The Lusitania : Part 7 : Passengers of Distinction
James Tilley Houghton was born in Saratoga Springs, New York, on July 23 1885. His father was James Warren Houghton, a Justice of the Supreme Court of the State of New York.Â He was prepared for college by private tutors, and went to Harvard University in the fall of 1904, where he was a member of the Pi Eta society and took lead roles in several of the society’s shows. He received his college degree in 1908 and three years later his medical degree.
Houghton went to work at City Hospital in Boston, Massachusetts. It was there, in February 1913, that his father was admitted for surgery after falling ill with appendicitis. The operation was not a success and Justice Houghton died on February 14, 1913.
Dr. James Houghton was working for the Belgian Red Cross by 1915, under the supervision of Dr. Antoine Depage at his hospital at La Panne. He boarded the Lusitania on May 1st, joining Marie Depage, wife of Dr. Depage.Â Madame Depage, who was the head of the Belgian Relief Society, had been touring the United States, appealing for funds to help the Belgian relief effort.
Two telegrams were waiting for Dr. Houghton in his cabin, E64, which read: Best wishes, fine trip and speedy return. Cable address, will miss you terribly. God protect you – Hugh Caroline.Â Goodbye and good luck – Teresa.
The voyage passed uneventfully. Houghton renewed his acquaintance with Lindon Bates Jr. and Major Frederic Warren Pearl, both of whom worked for the Red Cross. He also met fellow a Harvard graduate, Richard Freeman, class of â€˜09. Dinner each night was spent in the company of Madame Depage, and Theodate Pope and Edwin Friend, both of Connecticut.
Houghton was interviewed upon reaching Queenstown, and gave the following account of the disaster:
I may say that I had a dreadful foreboding that we were torpedoed and was not surprised when I got on deck to be informed by an Officer that we had been attacked by a German submarine. By the time I had reached the deck the vessel had decided list to starboard. I remained standing on the deck for a moment or two and was joined by Madame Depage.
The boats were by this time being lowered. An Officer told us that there was no danger. The vessel would be heading for Queenstown and would be beached there, if necessary.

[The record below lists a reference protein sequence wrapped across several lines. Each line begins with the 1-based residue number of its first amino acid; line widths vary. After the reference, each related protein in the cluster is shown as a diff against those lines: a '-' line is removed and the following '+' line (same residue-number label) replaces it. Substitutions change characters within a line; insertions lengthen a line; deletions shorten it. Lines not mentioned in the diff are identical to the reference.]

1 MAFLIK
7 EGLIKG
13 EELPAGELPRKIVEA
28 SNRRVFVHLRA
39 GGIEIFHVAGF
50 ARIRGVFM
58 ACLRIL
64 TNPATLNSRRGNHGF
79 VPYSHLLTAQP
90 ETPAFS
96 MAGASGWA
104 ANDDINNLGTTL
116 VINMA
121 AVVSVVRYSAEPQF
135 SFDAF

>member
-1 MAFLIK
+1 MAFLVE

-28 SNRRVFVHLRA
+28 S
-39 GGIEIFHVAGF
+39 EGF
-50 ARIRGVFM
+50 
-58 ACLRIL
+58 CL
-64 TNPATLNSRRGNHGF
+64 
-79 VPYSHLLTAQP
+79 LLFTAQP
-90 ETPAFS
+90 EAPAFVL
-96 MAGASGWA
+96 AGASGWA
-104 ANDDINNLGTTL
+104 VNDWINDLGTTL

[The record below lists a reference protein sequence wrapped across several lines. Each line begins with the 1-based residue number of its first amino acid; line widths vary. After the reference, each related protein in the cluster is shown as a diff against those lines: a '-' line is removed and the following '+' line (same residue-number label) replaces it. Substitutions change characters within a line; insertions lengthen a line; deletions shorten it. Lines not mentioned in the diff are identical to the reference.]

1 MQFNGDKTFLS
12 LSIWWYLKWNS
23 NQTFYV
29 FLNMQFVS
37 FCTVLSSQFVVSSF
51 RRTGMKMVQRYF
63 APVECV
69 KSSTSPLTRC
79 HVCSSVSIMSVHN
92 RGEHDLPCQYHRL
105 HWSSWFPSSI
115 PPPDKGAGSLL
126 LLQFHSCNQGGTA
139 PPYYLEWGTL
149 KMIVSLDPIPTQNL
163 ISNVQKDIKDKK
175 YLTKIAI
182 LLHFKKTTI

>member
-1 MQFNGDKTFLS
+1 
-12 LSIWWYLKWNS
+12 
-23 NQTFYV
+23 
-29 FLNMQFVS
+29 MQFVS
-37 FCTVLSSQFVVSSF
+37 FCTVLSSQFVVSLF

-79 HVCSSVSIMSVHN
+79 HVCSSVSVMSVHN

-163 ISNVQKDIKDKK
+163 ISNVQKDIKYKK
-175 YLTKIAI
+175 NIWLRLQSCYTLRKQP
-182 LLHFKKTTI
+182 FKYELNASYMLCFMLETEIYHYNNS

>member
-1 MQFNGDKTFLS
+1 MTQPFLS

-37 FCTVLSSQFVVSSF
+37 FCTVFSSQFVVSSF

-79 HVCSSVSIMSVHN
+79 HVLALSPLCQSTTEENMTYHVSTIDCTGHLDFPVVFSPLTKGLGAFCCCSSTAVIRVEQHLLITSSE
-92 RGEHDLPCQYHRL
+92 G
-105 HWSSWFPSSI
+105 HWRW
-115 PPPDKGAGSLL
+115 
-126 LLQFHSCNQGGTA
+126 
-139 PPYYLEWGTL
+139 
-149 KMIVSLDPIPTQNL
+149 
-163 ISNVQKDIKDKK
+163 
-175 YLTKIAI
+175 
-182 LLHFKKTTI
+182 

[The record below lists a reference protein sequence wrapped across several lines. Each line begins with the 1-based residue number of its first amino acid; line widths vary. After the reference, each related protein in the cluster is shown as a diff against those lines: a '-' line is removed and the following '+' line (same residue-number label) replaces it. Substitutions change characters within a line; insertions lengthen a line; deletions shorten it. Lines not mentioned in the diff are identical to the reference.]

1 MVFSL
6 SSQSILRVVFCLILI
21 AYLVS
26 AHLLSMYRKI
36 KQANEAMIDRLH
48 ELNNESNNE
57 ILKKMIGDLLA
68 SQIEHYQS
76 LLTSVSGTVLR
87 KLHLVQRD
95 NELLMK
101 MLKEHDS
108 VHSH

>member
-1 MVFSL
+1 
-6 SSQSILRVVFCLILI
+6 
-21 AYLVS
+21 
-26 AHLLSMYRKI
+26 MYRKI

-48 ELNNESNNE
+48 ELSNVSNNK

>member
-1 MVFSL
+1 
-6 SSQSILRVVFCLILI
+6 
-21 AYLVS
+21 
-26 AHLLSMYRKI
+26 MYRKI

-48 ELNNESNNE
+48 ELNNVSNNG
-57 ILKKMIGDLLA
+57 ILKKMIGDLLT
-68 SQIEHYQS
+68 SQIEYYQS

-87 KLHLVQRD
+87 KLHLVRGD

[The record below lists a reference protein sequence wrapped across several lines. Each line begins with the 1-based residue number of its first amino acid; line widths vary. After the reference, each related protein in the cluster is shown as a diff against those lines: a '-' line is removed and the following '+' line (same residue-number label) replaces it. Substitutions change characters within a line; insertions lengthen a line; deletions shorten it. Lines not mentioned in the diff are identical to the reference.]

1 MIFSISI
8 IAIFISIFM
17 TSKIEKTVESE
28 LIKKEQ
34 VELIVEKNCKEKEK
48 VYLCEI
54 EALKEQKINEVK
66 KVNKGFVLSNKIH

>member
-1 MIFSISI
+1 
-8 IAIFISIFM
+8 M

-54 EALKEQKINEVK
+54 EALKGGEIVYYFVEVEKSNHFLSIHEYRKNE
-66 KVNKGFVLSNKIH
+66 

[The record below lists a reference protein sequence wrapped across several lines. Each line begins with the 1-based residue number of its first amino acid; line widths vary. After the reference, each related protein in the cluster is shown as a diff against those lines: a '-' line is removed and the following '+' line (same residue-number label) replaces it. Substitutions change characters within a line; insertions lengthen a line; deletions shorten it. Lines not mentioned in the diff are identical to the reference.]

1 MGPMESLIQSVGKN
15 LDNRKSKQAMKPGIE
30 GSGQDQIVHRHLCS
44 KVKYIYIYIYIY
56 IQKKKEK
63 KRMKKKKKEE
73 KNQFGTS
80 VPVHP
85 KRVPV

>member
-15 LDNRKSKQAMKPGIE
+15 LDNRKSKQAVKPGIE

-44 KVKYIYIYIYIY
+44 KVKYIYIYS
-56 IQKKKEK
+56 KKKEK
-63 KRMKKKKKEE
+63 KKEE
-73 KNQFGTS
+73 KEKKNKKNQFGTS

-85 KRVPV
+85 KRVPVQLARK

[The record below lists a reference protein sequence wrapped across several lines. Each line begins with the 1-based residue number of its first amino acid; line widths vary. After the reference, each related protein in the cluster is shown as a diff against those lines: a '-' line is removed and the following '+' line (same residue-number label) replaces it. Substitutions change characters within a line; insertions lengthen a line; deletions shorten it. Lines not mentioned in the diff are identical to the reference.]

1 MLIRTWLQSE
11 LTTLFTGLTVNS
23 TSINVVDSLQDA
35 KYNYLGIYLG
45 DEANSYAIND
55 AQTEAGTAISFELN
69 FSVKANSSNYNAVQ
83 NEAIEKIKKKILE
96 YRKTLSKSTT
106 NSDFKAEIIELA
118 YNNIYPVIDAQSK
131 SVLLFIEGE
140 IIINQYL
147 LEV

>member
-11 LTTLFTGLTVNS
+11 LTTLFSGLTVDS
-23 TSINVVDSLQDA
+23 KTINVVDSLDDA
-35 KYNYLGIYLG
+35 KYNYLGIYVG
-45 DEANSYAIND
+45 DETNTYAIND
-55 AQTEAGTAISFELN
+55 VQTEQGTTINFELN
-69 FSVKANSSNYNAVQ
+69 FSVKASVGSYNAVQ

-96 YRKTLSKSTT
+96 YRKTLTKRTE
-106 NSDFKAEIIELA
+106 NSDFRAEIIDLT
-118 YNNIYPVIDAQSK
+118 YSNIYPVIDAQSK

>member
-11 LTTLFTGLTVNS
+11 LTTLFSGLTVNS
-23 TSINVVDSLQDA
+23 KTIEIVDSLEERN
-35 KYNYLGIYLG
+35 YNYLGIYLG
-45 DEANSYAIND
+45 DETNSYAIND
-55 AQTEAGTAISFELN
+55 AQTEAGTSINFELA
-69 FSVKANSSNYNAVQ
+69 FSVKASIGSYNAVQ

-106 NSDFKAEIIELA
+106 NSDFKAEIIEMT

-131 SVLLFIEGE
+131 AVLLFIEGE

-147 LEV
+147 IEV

The liner was again struck, this time forward of the main bridge. The first torpedo had struck midships. The second attack was evidently of a more deadly character than the first, as quite suddenly the big vessel began to settle by the head. Orders quickly came from the bridge to lower all the boats. This work was at once commenced.
Women and children were being rushed to the boats and were being lowered, some of them successfully, but others not. Many people were thrown into the sea. I saw the time to leave the ship, now well down by the head. I said to Madame Depage that we had better jump overboard and trust to be picked up by one of the rafts or lifeboats. This we both did. As I struck the water my head came into contact with a piece of wreckage which stunned me and I commenced to sink.
Happily I came to the surface again and I struck out for a damaged raft that was not far away. My first thought was to try and see Madame Depage but no trace of her was to be seen and I can only conclude that she was drowned.
Quite a number of people were on the raft and it was sinking under us. One poor fellow lost his reason altogether and jumped into the sea and was drowned. We were about 100 yards from the Lusitania when she foundered. It was an appalling sight to witness as her decks were still crowded with passengers frantically rushing about in a frenzied state. The spectacle in the water was even worse when scores of people were struggling to keep afloat and some shouting for help. But we could not give any assistance.
We were eventually picked up by a trawler and transferred to the tug Stormcock. We were then brought ashore at Queenstown. It was an awful experience and I thank providence for my escape.